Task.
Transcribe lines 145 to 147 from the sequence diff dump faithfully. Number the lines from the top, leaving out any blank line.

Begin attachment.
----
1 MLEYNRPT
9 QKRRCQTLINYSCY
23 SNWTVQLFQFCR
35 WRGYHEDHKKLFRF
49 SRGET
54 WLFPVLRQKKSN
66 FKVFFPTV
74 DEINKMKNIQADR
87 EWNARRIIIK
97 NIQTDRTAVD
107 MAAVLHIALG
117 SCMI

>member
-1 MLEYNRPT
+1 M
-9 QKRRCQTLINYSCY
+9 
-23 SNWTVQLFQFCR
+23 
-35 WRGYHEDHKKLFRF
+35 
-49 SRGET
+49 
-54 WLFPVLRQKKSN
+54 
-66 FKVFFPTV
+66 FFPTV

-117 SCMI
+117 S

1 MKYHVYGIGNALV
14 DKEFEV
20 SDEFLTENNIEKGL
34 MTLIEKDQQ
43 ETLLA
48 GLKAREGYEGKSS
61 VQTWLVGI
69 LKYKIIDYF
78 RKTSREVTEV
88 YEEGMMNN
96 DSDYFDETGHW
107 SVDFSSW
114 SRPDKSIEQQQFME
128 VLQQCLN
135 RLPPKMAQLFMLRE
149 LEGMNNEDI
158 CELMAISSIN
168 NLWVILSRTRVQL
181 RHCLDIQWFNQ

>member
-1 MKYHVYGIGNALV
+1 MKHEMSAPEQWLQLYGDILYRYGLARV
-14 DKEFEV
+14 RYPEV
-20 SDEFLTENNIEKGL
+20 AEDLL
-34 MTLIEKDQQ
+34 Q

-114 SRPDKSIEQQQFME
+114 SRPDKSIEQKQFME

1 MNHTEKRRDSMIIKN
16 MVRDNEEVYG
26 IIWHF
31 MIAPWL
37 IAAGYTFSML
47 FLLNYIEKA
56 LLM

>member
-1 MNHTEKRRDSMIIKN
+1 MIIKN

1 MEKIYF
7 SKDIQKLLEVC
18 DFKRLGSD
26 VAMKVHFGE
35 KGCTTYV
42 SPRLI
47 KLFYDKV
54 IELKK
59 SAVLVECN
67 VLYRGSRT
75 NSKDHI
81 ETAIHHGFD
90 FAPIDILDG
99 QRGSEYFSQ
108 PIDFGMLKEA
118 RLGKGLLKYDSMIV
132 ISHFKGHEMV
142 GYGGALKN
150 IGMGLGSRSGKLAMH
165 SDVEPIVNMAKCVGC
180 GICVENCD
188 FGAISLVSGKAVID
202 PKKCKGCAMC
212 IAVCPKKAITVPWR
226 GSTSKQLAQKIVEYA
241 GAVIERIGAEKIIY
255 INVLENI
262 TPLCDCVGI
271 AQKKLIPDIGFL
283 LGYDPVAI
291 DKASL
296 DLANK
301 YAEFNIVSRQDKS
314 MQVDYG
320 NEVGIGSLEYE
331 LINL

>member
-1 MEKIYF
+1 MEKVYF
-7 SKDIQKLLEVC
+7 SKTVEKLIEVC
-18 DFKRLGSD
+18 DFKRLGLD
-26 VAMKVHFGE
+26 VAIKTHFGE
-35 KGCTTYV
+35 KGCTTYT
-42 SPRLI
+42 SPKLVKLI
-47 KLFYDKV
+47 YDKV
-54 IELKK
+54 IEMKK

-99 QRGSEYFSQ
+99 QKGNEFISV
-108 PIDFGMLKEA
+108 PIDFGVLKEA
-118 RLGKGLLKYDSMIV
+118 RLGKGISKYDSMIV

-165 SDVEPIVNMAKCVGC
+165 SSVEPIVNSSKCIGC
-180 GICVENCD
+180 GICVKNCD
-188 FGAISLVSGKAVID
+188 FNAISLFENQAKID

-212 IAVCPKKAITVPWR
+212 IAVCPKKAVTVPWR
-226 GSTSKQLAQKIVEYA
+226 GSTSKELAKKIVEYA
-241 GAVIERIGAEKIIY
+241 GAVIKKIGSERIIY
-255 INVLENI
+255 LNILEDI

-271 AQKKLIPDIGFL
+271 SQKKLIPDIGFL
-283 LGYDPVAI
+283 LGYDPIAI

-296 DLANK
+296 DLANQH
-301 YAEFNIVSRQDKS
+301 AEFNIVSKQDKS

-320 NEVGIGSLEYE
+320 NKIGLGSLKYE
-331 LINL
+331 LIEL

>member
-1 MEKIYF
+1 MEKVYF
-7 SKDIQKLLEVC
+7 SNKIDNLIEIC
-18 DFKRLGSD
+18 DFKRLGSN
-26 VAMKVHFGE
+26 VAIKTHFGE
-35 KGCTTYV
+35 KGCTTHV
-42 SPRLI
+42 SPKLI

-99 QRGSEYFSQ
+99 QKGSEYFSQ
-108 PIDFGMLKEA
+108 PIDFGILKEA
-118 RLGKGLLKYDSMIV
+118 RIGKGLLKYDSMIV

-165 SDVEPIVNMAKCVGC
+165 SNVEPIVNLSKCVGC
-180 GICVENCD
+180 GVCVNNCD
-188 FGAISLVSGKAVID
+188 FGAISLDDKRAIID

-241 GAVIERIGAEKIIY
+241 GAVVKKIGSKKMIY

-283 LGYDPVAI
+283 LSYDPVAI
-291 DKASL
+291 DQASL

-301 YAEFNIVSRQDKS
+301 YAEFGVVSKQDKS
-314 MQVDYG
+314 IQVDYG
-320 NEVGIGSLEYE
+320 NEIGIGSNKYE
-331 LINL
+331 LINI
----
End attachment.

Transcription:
-283 LGYDPVAI
+283 LGYDPIAI

-296 DLANK